The dramatic decline in the yield on short-term Treasury bills on Monday further strengthened market expectations that the Federal Reserve will soon embark on an aggressive series of interest rate cuts.
By the close of trading the market was pricing in roughly one-and-a-half quarter-point cuts by the Fed’s next scheduled policy meeting on September 18, and three quarter-point cuts by the end of this year.
Traders said the market was pricing in a significant probability that the Fed would cut rates before the September meeting, though it is very difficult to estimate this precisely.
That all adds up to a perfectly plausible scenario. But there remains considerable uncertainty as to what the Fed will actually do.
Fed officials are watching the action in the T-bill market carefully but are likely to view it as, at least in part, the mechanical result of a process they already knew was under way.
Investors have started to pull billions of dollars out of risky investments, including some hedge funds, and as funds liquidate assets to meet redemption requests, the cash needs to be put somewhere. At present, it is piling into the T-bill market, where the supply of securities – in the short term – is fixed, pushing down yields.
This pressure will probably continue for several weeks as the backlog of redemption requests is cleared.
The more unsettling aspect is the added pressure from asset-allocation shifts within the $2,700bn money market fund sector, with “enhanced” funds trying to increase the share of pure government debt in their portfolios.
On the face of it, the market appears quite sure what the money market woes and dysfunction elsewhere in the credit markets mean for interest rates. But it would be wrong to infer from this a high degree of certainty as to where rates are heading.
Traders and policymakers alike believe that the interest rate futures market is being used by investors to hedge positions taken in other markets.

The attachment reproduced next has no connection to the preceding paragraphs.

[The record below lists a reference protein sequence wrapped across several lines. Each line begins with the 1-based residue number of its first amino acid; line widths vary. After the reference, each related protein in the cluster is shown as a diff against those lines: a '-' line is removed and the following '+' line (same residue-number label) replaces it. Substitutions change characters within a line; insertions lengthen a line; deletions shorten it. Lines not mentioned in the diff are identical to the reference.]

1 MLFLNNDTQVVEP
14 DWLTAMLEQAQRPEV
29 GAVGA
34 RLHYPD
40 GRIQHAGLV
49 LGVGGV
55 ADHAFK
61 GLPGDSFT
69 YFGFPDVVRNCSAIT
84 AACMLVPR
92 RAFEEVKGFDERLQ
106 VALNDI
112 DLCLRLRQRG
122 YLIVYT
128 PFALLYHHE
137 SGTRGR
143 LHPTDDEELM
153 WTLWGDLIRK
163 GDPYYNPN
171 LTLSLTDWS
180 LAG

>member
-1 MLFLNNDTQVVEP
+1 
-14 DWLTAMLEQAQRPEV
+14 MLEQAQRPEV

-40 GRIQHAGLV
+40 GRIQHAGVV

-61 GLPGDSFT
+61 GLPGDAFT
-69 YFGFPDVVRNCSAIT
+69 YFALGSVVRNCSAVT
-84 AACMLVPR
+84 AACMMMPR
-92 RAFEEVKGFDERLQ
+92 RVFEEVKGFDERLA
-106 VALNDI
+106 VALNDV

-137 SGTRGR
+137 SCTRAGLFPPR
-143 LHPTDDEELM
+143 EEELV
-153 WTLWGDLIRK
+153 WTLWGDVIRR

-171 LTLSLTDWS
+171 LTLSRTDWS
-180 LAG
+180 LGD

It may not, therefore, give a true picture even of investors true expectation of the future rate path.
Policymakers, meanwhile, are still marking to market their own estimates of what the turmoil means for the economy. For now many still see the impact as being mostly one of increased downside risks to growth, with smaller revisions to the base case forecast for growth.
In all likelihood the tightening of credit conditions will push the Fed to ease by between a quarter point and a half point this year, to leave overall financial conditions as they were before the turmoil began.
More radical scenarios, though, tend to assume that the Fed will have to take additional action to unblock the financial system, and prevent more extreme spillovers to the economy.
Much depends on how long the market turmoil continues – a judgment the Fed has no great informational advantage in making.
Policymakers will remain flexible in their thinking. But they cannot afford to ignore what the market is pricing in, even if this is distorted by hedging. The pricing in of assumed rate cuts has reduced interest rates along the government yield curve, providing an important counterweight to tightening of credit conditions.
The last thing the Fed wants to do now is to kick away that counterweight by questioning the rate cut assumptions.
For now – while policymakers remain deeply uncertain – they are acquiescing in market expectations. If markets remain fragile, they will find it difficult to break away from that stance.